Skip Navigation LinksHome > November 2007 - Volume 50 - Issue 11 > Early vs. Delayed Elective Laparoscopic-Assisted Colectomy i...
Diseases of the Colon & Rectum:
doi: 10.1007/s10350-007-9042-1
Original Contributions: PDF Only

Early vs. Delayed Elective Laparoscopic-Assisted Colectomy in Sigmoid Diverticulitis: Timing of Surgery in Relation to the Acute Attack.

Zingg, Urs M.D.; Pasternak, Itai M.D.; Guertler, Lukas M.A.; Dietrich, Michael M.D.; Wohlwend, Karl-Anton M.A.; Metzger, Urs M.D., F.R.C.S.

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Abstract

Purpose: The timing of elective surgery in acute sigmoid diverticulitis in relation to the acute attack is not clear. Early elective surgery during the same hospitalization as the acute attack or delayed surgery after an interval of several weeks are the options. This study was designed to evaluate the influence of timing on morbidity, conversion rate, histologic findings, and costs.

Methods: A total of 178 patients with elective laparoscopic-assisted sigmoid resections for diverticulitis between 1997 and 2005 were retrospectively assessed; 77 patients underwent early and 101 delayed surgery. Outcomes were surgical morbidity, conversion rate, histologic findings, and financial impact of timing.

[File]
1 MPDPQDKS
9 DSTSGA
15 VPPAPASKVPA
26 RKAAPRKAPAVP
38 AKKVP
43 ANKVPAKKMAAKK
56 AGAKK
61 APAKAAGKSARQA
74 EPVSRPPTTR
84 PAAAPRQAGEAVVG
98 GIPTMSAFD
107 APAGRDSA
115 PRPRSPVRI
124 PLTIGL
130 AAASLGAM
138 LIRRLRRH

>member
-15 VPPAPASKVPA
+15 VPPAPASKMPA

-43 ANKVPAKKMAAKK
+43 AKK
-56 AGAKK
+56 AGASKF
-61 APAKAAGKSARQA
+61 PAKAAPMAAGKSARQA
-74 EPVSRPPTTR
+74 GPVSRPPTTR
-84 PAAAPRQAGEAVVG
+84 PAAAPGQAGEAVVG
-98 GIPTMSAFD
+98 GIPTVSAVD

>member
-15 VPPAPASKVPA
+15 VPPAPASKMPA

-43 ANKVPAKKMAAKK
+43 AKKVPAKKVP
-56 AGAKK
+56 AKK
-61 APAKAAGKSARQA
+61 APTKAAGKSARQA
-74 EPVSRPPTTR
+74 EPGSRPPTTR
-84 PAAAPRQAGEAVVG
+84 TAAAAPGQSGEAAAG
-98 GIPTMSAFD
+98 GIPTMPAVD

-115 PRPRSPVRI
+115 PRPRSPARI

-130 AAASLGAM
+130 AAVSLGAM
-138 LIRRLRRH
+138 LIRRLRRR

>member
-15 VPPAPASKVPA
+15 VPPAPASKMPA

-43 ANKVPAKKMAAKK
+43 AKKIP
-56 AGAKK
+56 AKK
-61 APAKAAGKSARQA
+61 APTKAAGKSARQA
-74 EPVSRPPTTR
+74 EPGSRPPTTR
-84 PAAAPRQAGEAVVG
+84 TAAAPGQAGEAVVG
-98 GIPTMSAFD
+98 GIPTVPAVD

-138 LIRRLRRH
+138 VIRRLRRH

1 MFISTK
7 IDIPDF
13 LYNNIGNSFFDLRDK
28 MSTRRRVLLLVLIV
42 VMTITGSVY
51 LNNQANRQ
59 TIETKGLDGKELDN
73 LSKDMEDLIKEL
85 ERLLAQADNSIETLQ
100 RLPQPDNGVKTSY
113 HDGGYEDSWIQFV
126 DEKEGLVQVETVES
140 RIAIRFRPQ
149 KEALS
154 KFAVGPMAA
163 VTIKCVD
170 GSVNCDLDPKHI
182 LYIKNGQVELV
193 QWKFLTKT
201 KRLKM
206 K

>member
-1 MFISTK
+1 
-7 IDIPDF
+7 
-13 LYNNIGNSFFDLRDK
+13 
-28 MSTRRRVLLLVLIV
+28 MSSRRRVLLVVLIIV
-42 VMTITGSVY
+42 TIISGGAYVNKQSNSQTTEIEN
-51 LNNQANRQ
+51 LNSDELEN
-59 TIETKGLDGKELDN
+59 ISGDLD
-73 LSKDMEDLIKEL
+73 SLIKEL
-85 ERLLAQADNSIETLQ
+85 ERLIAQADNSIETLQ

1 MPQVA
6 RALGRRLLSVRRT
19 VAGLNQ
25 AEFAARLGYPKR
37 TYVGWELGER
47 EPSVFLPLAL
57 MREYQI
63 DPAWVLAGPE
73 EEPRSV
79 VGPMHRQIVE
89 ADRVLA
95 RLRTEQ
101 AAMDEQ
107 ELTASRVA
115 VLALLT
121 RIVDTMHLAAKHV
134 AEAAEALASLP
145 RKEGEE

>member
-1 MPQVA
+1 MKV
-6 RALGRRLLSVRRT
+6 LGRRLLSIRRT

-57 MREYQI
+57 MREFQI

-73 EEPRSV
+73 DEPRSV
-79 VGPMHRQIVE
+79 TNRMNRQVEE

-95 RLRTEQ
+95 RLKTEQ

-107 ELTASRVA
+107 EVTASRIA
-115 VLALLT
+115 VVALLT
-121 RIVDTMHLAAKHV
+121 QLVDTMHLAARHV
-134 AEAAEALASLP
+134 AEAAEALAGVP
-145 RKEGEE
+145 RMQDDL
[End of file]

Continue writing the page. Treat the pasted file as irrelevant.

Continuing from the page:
Results: The two groups showed no significant difference apart from a higher body mass index in the delayed group (25.5 vs. 26.6 kg/m2, P = 0.035). Surgical morbidity was not significantly different. Conversion rate was significantly higher in the early group (P < 0.001). Converted patients had an increased surgical morbidity of 23.8 vs. 19.1 percent (P = 0.323) and hospitalization was significantly longer (13.5 vs. 10.5 days; P < 0.001). Histology revealed inflammation in 75.3 percent in the early group compared with 23.8 percent in the delayed group. Total treatment costs were not different between groups, whereas total earnings were higher in the delayed group resulting in a lower hospital deficit.

Conclusions: Early elective surgery in patients with acute sigmoid diverticulitis results in a higher conversion rate. If patients respond to initial antibiotic therapy, delayed colectomy after an interval of six weeks or more is recommended.

(C) The ASCRS 2007

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